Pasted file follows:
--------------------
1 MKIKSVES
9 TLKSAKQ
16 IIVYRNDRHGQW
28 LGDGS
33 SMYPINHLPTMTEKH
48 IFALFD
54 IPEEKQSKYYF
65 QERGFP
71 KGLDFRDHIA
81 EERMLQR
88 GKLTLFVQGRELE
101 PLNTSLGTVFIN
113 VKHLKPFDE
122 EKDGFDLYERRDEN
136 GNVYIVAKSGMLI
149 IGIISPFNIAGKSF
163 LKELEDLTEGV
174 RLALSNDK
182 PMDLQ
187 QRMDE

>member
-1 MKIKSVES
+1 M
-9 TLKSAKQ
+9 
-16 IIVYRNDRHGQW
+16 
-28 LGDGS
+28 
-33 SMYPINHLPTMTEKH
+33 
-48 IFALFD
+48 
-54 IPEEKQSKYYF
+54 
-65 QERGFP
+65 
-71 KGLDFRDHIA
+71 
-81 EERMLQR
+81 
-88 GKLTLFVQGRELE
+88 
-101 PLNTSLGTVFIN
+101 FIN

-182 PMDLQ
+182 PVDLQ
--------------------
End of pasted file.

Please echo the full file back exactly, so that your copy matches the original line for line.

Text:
1 MKIKSVES
9 TLKSAKQ
16 IIVYRNDRHGQW
28 LGDGS
33 SMYPINHLPTMTEKH
48 IFALFD
54 IPEEKQSKYYF
65 QERGFP
71 KGLDFRDHIA
81 EERMLQR
88 GKLTLFVQGRELE
101 PLNTSLGTVFIN
113 VKHLKPFDE
122 EKDGFDLYERRDEN
136 GNVYIVAKSGMLI
149 IGIISPFNIAGKSF
163 LKELEDLTEGV
174 RLALSNDK
182 PMDLQ
187 QRMDE

>member
-1 MKIKSVES
+1 M
-9 TLKSAKQ
+9 
-16 IIVYRNDRHGQW
+16 
-28 LGDGS
+28 
-33 SMYPINHLPTMTEKH
+33 
-48 IFALFD
+48 
-54 IPEEKQSKYYF
+54 
-65 QERGFP
+65 
-71 KGLDFRDHIA
+71 
-81 EERMLQR
+81 
-88 GKLTLFVQGRELE
+88 
-101 PLNTSLGTVFIN
+101 FIN

-182 PMDLQ
+182 PVDLQ